Do not stop taking deutetrabenazine without first asking your doctor.
Store at room temperature away from moisture, heat, and light.
If you stop taking deutetrabenazine for longer than 1 week, do not start taking it again without your doctor's advice.
What happens if I miss a dose?
Take the missed dose as soon as you remember. Skip the missed dose if it is almost time for your next scheduled dose. Do not take extra medicine to make up the missed dose.
What happens if I overdose?
Seek emergency medical attention or call the Poison Help line at 1-800-222-1222.
What should I avoid while taking deutetrabenazine?
This medicine may impair your thinking or reactions. Avoid driving or operating machinery until you know how this medicine will affect you. Dizziness or severe drowsiness can cause falls or other accidents.
Drinking alcohol with this medicine can cause side effects.
Deutetrabenazine side effects
Get emergency medical help if you have signs of an allergic reaction: hives; difficult breathing; swelling of your face, lips, tongue, or throat.
Report any new or worsening symptoms to your doctor, such as: mood or behavior changes, crying spells, trouble concentrating, loss of interest in things you enjoyed before, changes in weight or appetite, or if you feel hopeless, guilty, extremely tired, irritable, hostile, aggressive, or have thoughts about suicide or hurting yourself.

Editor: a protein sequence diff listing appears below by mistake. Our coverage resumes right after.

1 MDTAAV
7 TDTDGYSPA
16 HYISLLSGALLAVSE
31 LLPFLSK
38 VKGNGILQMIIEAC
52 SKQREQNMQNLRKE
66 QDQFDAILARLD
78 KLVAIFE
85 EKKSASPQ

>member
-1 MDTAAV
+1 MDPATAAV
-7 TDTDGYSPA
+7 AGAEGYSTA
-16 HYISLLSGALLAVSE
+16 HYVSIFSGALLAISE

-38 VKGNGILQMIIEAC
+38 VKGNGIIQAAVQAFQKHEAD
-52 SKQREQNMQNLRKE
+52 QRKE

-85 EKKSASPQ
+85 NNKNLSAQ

Some side effects may actually be signs that your Huntington's disease is progressing. Your doctor will need to check your progress at regular intervals.
Call your doctor at once if you have:
severe restlessness or agitation;
problems with balance or coordination; or
severe nervous system reaction--very stiff (rigid) muscles, high fever, sweating, confusion, fast or uneven heartbeats, tremors, feeling like you might pass out.
Common side effects may include:
runny or stuffy nose, sore throat;
sleep problems (insomnia); or
This is not a complete list of side effects and others may occur. Call your doctor for medical advice about side effects. You may report side effects to FDA at 1-800-FDA-1088.
See also: Side effects (in more detail)
What other drugs will affect deutetrabenazine?
Deutetrabenazine can cause a serious heart problem, especially if you use certain medicines at the same time, such as antibiotics, antifungal medicine, antidepressants, anti-malaria medicine, asthma inhalers, antipsychotic medicine, cancer medicine, certain HIV/AIDS medicine, heart or blood pressure medicine, or medicine to prevent vomiting.
Taking deutetrabenazine with other drugs that make you sleepy can worsen this effect. Ask your doctor before taking a sleeping pill, narcotic medication, muscle relaxer, or medicine for anxiety, depression, or seizures.
Tell your doctor about all medicines you use, and those you start or stop using during your treatment with deutetrabenazine. This includes prescription and over-the-counter medicines, vitamins, and herbal products. Not all possible interactions are listed in this medication guide.
Remember, keep this and all other medicines out of the reach of children, never share your medicines with others, and use this medication only for the indication prescribed.
Always consult your healthcare provider to ensure the information displayed on this page applies to your personal circumstances.
Copyright 1996-2018 Cerner Multum, Inc. Version: 3.01.
More about Austedo (deutetrabenazine)
- Austedo Side Effects
- During Pregnancy
- Dosage Information
- Drug Images
- Drug Interactions
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- Drug class: VMAT2 inhibitors